|Jordan Massey, second from left, is a student in Palm Beach Atlantic University's five-year B.A./M.Div. program. Here he takes part in a class taught by Jonathan Grenz, associate professor of ministry leadership studies and director of the M.Div. program.
Credit: John McKeith
Andrew Sparks of Naperville, Illinois, felt the first stirring of a call to pastoral ministry in the early days of high school.
“I was involved in a youth group in my church and was given an opportunity to lead small peer groups and lead worship,” Sparks says. “I had the sense it was something I had a knack for and was passionate about.” Church leaders and family affirmed his calling. “I was just growing in the sense that it was a good fit.”
Credit: Becca Spellman
At 19, Sparks enrolled in an early entry M.Div. program at Trinity International University in Deerfield, Illinois. Designed especially for young people confident in their call to ministry, the program allows students to move directly from high school into a five-year bachelor of arts/master of divinity program. It begins with two years at the university’s undergraduate division of arts and sciences, Trinity College, with courses in general education and initial ministry. Next, a third year is shared between the college and the university’s seminary division, Trinity Evangelical Divinity School (TEDS). The fourth and fifth years are fully at TEDS.
“I was surfing the net and came upon the five-year program,” says Sparks. “It was only going to be one extra year beyond a typical bachelor’s, and I could receive a master’s at TEDS. There were some pretty good scholarship opportunities tied to it, which was also an incentive.”
Sparks is now 23 and in his final year of study.
Saving future clergy time and money are two of the main drives behind the Kern Family Foundation’s initiative to support colleges, universities, and seminaries as they develop five-year pastoral degrees. Today, thanks to research and start-up funding from Kern, 19 U.S. schools, including Trinity, have five-year programs, either up and running or in varying levels of development.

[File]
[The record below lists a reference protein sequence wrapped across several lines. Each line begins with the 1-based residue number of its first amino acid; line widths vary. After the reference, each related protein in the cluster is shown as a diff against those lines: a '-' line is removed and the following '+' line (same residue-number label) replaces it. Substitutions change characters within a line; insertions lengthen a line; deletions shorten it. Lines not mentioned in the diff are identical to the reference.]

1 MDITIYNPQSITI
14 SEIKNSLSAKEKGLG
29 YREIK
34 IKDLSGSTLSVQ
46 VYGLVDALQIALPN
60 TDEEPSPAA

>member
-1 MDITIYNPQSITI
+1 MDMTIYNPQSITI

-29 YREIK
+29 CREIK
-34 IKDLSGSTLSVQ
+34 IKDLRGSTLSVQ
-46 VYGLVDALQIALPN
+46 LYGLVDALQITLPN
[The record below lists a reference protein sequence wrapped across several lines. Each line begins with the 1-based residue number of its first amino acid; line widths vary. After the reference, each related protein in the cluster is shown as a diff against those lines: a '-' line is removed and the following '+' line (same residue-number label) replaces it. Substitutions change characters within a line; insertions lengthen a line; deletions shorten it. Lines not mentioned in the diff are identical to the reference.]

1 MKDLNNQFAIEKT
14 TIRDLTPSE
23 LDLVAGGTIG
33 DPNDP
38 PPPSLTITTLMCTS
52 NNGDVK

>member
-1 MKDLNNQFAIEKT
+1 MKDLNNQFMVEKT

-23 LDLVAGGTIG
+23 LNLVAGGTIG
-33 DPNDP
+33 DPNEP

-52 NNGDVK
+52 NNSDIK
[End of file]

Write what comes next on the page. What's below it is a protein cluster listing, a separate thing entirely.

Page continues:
Each of the programs emphasize mentoring and spiritual formation while blending undergraduate education with graduate-level work that results in both a bachelor of arts degree and a master of divinity or other master’s degree in ministry.
Rationale behind the program
“The idea was: How can we get outside the box and think entrepreneurially about how to educate tomorrow’s pastors — in a way that would reduce debt and reduce the amount of time in school?” That’s what Josh Good says about the thinking behind the five-year master’s program. Good is program director and team leader for the Faith, Work, and Economics Program at the Kern Family Foundation.
Good offers a reminder that in spite of the rise of second-career seminarians, many future pastors sense their call to ministry during their teens. Indeed, according to data from the 2015 Entering Student Questionnaire (a survey administered by the Association of Theological Schools), more than half of new seminarians first considered pursuing theological education either before or during their undergraduate years.
Unfortunately, many of these students are accruing significant debt during those college years — about 70 percent of college graduates have loans, and for those that do, the average debt is more than $29,000, according to the Auburn Resources Report titled A Call to Action: Lifting the Burden: How Theological Schools Can Help Students Manage Educational Debt. For seminarians, the debt load is even higher. For those who borrow, the average educational debt at graduation is more than $38,000 for graduate school loans (not including undergraduate debt). A third of all seminary graduates owe more than $30,000.
These debt-laden graduates are not, of course, becoming highly paid doctors and lawyers. Most enter the modestly paying fields of ministry or other non-profit service.
With this sobering data in hand, leaders at the Kern Family Foundation have wanted to do something to help the next generation of people called to ministry — to help them graduate faster with less debt. They wanted to focus on young people with the potential for serving in ministry for many years.
Each school a little different
A look at some of the five-year programs that have sprung up with the Kern Family Foundation’s support reveals that each looks somewhat different from the others.
Trinity International University
Before recently beginning his duties as president of Warner University, David Hoag was senior vice president for university advancement at Trinity. While there, he helped launch Trinity’s development of its five-year B.A./M.Div. program. “A group of schools were challenged to take a really hard look at the length of time and the cost to get people into ministry,” he says.